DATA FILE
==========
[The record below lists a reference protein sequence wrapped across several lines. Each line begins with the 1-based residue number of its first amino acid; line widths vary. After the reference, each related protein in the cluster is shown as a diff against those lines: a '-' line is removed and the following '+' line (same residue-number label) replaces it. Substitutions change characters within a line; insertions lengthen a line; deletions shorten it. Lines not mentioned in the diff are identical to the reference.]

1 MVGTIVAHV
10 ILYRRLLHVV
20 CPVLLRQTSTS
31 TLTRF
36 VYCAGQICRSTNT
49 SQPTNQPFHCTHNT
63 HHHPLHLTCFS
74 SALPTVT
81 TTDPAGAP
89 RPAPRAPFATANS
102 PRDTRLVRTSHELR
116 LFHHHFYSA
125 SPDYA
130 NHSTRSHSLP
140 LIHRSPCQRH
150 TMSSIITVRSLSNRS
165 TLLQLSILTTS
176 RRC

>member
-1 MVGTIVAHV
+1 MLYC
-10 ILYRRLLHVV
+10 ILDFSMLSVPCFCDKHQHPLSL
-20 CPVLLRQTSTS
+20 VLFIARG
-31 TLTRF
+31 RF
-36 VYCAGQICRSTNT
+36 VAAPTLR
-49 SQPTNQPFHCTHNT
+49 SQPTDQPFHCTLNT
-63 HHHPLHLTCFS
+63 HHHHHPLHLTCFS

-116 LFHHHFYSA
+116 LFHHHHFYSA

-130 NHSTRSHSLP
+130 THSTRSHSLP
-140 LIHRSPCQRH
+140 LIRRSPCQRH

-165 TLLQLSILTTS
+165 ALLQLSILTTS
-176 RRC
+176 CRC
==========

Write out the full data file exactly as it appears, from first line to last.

[The record below lists a reference protein sequence wrapped across several lines. Each line begins with the 1-based residue number of its first amino acid; line widths vary. After the reference, each related protein in the cluster is shown as a diff against those lines: a '-' line is removed and the following '+' line (same residue-number label) replaces it. Substitutions change characters within a line; insertions lengthen a line; deletions shorten it. Lines not mentioned in the diff are identical to the reference.]

1 MVGTIVAHV
10 ILYRRLLHVV
20 CPVLLRQTSTS
31 TLTRF
36 VYCAGQICRSTNT
49 SQPTNQPFHCTHNT
63 HHHPLHLTCFS
74 SALPTVT
81 TTDPAGAP
89 RPAPRAPFATANS
102 PRDTRLVRTSHELR
116 LFHHHFYSA
125 SPDYA
130 NHSTRSHSLP
140 LIHRSPCQRH
150 TMSSIITVRSLSNRS
165 TLLQLSILTTS
176 RRC

>member
-1 MVGTIVAHV
+1 MLYC
-10 ILYRRLLHVV
+10 ILDFSMLSVPCFCDKHQHPLSL
-20 CPVLLRQTSTS
+20 VLFIARG
-31 TLTRF
+31 RF
-36 VYCAGQICRSTNT
+36 VAAPTLR
-49 SQPTNQPFHCTHNT
+49 SQPTDQPFHCTLNT
-63 HHHPLHLTCFS
+63 HHHHHPLHLTCFS

-116 LFHHHFYSA
+116 LFHHHHFYSA

-130 NHSTRSHSLP
+130 THSTRSHSLP
-140 LIHRSPCQRH
+140 LIRRSPCQRH

-165 TLLQLSILTTS
+165 ALLQLSILTTS
-176 RRC
+176 CRC